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Bocca di Lupo


nikkib
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Just back from a late lunch at Soho's newest oepning Boca de lupo on archer Street. Hastened by both jan and Fays fantastic reviews yesterday I can wholeheartedly agree this is a great restaurant - one of my favourite new openings of the year. http://www.areyoureadytoorder.co.uk/ we shared lots of small dishes from the polenta, porcina and lardo (£11.50 for a small) fritto mare (squid, softshell crab and prawns) another fritto dish of sweetbreads and artichokes (delicious) and some fried bread with squaquerone (sp?) cheese and salami and speck. panzanella with poussin and some tuna tartare. The food was delicious, service friendly, helpful and knowledgable- they recommended some graet wines by the glass for us. The space is beautifully decked out, if not quite finished. a 20 seater bar and 45 odd seater restaurant at the back (like a reverse terra brindisa) with a 12-24 seater private dining room downstairs. lunch for 3 with 2 glasses of wine each, 3 coffees and a dessert to share (rum baba) was £160 but you could easily be in and out for £20 p/h . They do a one dish pre/post theatre menu of around 6 dishes all costing a tenner (give or take a couple of quid) I would wholeheartedly recommend Bocca - try it while you can still get in!

"Experience is something you gain just after you needed it" ....A Wise man

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Thanks for the heads-up Nikkib!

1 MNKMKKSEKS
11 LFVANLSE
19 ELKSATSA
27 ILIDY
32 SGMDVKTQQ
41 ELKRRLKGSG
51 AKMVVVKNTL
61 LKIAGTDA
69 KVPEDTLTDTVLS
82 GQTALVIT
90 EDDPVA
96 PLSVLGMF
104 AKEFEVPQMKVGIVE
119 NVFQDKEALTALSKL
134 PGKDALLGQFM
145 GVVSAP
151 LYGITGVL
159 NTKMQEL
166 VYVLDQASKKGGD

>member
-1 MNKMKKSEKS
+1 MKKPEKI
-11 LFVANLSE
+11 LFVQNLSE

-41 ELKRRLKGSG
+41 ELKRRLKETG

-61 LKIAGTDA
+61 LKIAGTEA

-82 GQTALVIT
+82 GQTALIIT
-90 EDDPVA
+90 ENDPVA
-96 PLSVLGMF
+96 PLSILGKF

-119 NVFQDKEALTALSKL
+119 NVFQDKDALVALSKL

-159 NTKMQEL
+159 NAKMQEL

We went there yesterday night, to see whether it could compete with Yauatcha as a "last minute we need cheap but good quality dinner" spot in central London.

The bread and olives were ok. Similar to what you'd get in an Italian deli.

The chestnut and cep (porcini) soup was divine, easily the best dish. Bone marrow risotto with barolo tasted like a risotto with barolo. Maybe my taste buds aren't good enough to detect the bone marrow (which I haven't tasted in about 10 years now). The foie gras sausage was decent although a bit more foie gras would have been nice (again we had trouble detecting it, a faint hint of foie gras smell if you concentrate on it) although the barley served with it had a lovely texture. Finally the spaghettini of lobster was just that - pasta al dente with lobster in a light tomato sauce, with four mussels. Tasty, exactly what we expected, and totally worth it.

Desserts were disappointing. Ice cream with brioche does not work especially if the brioche is that salty and too tough to easily break apart with a fork. The ice cream on its own was brilliant especially pistachio and chestnut.